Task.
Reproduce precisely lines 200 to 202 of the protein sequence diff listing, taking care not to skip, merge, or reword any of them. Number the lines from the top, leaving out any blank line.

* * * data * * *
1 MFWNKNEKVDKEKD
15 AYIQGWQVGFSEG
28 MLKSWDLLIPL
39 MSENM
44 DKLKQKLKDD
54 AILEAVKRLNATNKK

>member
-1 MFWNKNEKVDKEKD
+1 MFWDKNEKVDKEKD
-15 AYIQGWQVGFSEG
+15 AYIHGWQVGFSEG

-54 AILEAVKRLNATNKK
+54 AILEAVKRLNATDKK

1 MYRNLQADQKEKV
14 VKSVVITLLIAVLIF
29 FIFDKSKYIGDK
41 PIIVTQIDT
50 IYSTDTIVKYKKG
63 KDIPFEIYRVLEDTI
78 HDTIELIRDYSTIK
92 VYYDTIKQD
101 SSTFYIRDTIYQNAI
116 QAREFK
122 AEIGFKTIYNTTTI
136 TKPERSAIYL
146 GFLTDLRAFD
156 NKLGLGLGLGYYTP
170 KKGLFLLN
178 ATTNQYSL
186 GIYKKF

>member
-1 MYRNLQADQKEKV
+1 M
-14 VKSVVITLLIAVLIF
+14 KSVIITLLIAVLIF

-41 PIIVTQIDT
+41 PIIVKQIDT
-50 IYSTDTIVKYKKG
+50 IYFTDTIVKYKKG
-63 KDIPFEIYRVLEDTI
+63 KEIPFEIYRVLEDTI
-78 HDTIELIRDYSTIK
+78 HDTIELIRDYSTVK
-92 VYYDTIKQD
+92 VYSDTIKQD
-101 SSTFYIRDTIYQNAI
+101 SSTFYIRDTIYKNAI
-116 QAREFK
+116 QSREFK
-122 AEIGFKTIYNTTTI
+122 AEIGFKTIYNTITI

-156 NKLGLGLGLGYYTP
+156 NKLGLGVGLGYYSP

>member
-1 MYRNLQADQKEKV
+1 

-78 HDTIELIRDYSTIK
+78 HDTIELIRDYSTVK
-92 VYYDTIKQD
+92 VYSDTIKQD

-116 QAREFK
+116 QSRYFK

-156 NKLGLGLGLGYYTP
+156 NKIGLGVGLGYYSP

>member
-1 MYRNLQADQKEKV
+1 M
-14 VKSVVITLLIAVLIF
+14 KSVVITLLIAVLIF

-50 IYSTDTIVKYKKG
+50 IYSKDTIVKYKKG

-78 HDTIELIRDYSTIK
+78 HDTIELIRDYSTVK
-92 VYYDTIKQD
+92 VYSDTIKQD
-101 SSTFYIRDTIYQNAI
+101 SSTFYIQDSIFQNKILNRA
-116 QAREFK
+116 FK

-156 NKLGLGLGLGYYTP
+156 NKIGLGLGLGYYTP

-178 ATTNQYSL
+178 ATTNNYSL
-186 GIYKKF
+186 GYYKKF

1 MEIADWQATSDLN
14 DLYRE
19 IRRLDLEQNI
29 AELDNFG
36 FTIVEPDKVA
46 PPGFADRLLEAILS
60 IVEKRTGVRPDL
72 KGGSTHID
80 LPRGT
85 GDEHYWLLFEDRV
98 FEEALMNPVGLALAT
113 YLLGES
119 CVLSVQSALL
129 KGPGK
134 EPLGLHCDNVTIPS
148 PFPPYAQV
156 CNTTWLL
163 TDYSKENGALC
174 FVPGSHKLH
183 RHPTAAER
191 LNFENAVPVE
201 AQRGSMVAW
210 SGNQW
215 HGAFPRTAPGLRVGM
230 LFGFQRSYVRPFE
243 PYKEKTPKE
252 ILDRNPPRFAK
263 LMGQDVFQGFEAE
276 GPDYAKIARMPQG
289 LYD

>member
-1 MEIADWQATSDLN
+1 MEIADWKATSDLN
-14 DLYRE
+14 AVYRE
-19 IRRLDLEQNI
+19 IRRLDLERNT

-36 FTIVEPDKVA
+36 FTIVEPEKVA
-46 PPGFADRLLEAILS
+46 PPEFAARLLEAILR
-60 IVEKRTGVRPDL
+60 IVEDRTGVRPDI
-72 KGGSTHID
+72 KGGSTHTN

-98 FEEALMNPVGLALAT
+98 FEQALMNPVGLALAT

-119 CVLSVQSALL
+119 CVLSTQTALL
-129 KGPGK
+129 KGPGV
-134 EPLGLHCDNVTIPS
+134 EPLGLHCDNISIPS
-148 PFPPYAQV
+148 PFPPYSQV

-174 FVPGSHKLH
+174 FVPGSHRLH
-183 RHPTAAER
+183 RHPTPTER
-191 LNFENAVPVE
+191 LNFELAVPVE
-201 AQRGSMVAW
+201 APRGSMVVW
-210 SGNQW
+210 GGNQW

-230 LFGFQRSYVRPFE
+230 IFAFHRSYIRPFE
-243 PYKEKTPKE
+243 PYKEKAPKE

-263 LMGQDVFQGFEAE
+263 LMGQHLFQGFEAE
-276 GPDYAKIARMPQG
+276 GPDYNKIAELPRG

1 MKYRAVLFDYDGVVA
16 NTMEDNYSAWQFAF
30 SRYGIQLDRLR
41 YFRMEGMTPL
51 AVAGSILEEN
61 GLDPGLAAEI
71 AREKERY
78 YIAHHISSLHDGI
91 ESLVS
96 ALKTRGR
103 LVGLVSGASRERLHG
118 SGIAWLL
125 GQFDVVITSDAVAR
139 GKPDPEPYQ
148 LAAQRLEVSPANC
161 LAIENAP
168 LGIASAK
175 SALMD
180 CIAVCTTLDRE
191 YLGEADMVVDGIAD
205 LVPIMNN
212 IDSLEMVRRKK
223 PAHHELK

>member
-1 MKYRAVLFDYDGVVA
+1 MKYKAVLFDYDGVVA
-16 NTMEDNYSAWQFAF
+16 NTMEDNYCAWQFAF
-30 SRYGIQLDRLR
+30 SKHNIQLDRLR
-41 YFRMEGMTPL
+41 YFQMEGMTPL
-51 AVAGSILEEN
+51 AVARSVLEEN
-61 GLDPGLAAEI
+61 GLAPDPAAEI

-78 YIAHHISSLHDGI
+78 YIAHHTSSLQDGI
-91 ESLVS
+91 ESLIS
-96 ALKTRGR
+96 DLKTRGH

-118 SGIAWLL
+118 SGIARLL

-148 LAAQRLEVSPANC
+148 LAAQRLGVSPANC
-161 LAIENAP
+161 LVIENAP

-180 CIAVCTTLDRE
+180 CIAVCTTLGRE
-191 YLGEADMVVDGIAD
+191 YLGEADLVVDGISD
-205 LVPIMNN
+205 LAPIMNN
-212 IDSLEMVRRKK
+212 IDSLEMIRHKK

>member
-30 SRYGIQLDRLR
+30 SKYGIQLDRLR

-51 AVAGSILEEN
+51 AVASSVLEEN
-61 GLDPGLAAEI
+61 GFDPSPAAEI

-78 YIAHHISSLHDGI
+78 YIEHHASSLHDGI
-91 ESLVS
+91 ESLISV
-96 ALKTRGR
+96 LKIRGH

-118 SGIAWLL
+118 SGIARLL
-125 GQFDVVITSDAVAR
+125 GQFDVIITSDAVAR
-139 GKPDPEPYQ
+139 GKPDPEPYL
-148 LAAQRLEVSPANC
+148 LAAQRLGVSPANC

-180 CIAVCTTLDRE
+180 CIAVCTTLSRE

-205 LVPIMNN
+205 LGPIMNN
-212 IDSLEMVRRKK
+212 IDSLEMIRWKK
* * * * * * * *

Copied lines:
+96 DLKTRGH

-118 SGIAWLL
+118 SGIARLL